Top
Lifestyle

Talk Back: Poem on Complexions

Credit: Thinkstock

JET wants you to Talk Back.  This is one of the reader submissions that we received and opted to publish.  Want to make your voice heard?  Submit your commentary, TV show recap, poem, or essay HERE.  Read all the rules  so you know how it works.   And now, a reader’s thoughts on the complicated issue of complexions.

All my life
I’ve been called
White girl
It didn’t make sense because
Daddy was brown
Granny was brown
Aunties
Everyone was brown
Brother was light
Mommy was light
But I
I was
White
Pallid
Lacking
Pigment

But he called me white girl
Iteratively
I believed
It made sense

Auntie was brown
Cousin was brown
Best friend was brown
Everyone was brown

But teacher was white
Principal white
The walls were white
So I thought

He called me white girl
Daily
And I began to feel as though I didn’t belong
Everyone was alike
And I a goose in a row of ducks
A needle in the hay stack
A liar in church
A wolf in sheeps clothing
I just didn’t belong

My skin deceived me
To believe
That I was adopted from a happy home
Throw into the abyss
An odyssey of life
Traveling endlessly
Hopelessly
Wanting to feel the beautiful black of smooth brown skin

Yearning for an acceptance letter for Black People Meet
Any BSU
I wanted to be a Rosa Parks
Or Corretta Scott
But I felt like a Anne Frank
A Frances Claflin
Fighting a war as someone else
The war against my pigment
That seemed lacking
That I wanted so bad
Because I wanted to be black
I wanted to fight
I wanted to sit at the front of a bus
And drink from any water fountain
I wanted to make a change as an independent strong black woman
I wanted to be part of a strong black family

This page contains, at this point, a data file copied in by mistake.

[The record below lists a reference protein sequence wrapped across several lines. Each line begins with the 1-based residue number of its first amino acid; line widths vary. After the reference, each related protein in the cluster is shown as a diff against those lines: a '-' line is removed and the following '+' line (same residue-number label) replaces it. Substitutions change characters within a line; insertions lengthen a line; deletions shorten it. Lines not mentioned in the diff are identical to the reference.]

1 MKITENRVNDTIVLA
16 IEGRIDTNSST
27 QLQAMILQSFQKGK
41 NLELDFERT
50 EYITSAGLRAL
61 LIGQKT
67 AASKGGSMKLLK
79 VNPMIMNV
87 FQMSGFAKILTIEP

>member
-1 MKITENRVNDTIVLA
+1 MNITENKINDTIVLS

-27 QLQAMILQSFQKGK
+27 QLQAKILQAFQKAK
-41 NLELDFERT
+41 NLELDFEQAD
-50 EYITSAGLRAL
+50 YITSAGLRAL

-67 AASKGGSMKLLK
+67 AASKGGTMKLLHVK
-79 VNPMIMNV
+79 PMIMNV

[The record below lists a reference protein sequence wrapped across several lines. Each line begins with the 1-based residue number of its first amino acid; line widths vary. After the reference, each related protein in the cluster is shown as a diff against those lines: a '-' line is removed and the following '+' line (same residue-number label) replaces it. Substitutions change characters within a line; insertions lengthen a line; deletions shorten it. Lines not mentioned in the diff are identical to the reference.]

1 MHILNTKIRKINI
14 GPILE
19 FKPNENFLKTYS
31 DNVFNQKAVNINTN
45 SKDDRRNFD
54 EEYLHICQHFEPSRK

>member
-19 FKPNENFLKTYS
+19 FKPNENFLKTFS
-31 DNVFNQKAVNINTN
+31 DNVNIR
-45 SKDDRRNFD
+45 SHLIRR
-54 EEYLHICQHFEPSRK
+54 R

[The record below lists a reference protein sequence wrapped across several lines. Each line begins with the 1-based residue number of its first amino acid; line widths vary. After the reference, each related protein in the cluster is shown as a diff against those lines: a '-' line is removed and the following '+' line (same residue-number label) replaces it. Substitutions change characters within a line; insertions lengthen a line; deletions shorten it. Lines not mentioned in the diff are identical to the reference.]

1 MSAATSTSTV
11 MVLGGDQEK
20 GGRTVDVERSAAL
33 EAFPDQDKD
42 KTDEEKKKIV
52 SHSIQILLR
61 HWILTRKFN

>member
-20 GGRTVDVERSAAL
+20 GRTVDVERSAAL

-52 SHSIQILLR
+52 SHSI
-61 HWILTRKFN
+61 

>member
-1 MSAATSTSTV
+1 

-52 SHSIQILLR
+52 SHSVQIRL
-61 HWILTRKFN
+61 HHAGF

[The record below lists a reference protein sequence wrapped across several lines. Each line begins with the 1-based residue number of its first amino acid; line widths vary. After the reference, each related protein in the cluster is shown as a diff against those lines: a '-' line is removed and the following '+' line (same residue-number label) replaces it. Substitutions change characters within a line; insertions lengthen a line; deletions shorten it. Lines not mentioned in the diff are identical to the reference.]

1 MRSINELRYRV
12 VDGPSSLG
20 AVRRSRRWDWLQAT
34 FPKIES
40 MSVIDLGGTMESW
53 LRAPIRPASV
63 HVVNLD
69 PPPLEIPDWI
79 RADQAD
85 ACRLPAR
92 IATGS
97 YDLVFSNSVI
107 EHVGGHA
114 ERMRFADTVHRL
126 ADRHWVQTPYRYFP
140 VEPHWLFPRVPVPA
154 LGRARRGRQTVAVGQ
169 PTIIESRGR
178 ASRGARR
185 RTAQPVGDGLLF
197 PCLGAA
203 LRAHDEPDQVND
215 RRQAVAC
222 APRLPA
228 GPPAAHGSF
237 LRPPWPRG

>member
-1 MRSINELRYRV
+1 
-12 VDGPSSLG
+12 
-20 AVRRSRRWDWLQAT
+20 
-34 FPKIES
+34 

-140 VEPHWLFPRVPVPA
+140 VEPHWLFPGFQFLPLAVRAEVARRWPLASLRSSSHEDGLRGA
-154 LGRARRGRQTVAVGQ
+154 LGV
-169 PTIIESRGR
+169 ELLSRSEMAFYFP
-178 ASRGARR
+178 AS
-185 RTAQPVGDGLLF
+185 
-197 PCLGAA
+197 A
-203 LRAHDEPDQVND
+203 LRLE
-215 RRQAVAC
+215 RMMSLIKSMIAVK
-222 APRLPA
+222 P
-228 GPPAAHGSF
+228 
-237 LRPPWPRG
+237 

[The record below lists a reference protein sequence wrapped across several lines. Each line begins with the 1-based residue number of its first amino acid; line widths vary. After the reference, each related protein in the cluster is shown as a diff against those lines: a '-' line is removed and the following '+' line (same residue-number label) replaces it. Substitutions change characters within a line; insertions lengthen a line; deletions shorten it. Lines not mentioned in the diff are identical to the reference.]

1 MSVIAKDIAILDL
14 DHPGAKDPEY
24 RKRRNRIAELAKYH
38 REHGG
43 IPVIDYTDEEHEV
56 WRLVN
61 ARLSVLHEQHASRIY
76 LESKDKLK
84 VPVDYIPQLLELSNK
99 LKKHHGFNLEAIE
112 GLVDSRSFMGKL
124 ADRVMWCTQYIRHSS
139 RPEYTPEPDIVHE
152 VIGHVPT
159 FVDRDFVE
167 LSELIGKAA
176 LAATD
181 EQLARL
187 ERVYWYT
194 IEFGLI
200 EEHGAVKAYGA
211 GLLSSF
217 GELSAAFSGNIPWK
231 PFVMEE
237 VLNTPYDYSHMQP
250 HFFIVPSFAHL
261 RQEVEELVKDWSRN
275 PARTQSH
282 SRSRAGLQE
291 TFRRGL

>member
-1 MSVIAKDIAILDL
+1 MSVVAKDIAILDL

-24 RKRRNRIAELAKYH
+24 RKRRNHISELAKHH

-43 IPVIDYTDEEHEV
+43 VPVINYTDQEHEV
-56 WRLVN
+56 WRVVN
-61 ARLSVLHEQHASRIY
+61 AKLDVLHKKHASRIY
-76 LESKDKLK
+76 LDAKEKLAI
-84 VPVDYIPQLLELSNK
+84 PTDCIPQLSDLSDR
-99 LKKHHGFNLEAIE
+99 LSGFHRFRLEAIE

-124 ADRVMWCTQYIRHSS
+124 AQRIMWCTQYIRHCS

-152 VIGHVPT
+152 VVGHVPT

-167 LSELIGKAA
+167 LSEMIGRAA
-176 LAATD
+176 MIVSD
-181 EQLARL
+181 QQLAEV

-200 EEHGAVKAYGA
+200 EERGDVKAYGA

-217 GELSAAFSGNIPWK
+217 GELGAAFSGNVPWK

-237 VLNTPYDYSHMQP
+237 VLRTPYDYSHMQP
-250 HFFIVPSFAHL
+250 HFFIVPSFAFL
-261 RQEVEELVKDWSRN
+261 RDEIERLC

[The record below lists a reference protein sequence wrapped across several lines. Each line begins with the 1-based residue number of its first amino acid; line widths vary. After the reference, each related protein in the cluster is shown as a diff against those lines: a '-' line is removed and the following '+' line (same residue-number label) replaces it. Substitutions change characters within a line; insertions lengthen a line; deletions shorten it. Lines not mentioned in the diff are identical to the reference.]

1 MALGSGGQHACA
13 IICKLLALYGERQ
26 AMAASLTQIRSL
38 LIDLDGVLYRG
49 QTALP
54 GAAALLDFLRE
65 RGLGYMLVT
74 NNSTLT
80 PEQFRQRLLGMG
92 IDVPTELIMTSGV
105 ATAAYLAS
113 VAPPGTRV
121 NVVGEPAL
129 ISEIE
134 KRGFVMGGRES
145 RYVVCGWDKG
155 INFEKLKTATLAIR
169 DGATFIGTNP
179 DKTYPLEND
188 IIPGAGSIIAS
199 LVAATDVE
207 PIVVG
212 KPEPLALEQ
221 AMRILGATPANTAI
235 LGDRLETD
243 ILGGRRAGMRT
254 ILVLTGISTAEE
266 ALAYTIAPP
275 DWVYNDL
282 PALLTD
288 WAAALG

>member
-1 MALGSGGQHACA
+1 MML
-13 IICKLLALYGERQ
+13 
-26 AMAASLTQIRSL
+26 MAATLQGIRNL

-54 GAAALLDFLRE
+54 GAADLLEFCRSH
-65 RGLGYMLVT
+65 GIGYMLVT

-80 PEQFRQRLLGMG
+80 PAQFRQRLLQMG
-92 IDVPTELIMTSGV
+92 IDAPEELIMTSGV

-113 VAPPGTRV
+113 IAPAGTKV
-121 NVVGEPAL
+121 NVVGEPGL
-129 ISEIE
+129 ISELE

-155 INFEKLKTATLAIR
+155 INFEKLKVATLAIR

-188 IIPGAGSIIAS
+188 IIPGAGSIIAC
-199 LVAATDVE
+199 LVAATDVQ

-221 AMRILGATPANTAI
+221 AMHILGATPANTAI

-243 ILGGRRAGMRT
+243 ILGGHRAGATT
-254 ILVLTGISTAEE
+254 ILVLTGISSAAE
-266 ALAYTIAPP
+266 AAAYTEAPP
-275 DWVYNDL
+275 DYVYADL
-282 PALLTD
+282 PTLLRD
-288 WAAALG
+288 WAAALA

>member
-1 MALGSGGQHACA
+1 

But
He called me white girl
And it made sense
Mommy was light
Brother was light
Daddy was brown
Aunties brown
Granny brown
Grandpa brown
Cousins brown
Friends brown

But white boards and chalk
Made sense to me
I could fit in
Connect
Weld myself to them
And develope hate
Feel superior
I could be one of them

But even looking like them
I didnt want to be them

But he called me white girl
Everyday
So I believed
Until second grade
When I was told
I could be
The strong black woman I wanted to be
I had misconceived
Who I was meant to be
According to my lack of pigment
the non existence of melanin
That could make me darker to match my family

But he called me white girl
An I didn’t know that the makings of me came straight from Africa
Bold and beautiful
A past life slave
A past life freedom fighter
Molded into a beautiful light skin woman
Who was as black as coal
On the inside

My pigment mishap was a blessing
Making me beautiful and black
For all to see
Without matching the family
Destined to stand out

He called me white girl
But I hear black woman
In my pigment mishap

Read more from this reader at thebiancaimani.wordpress.com/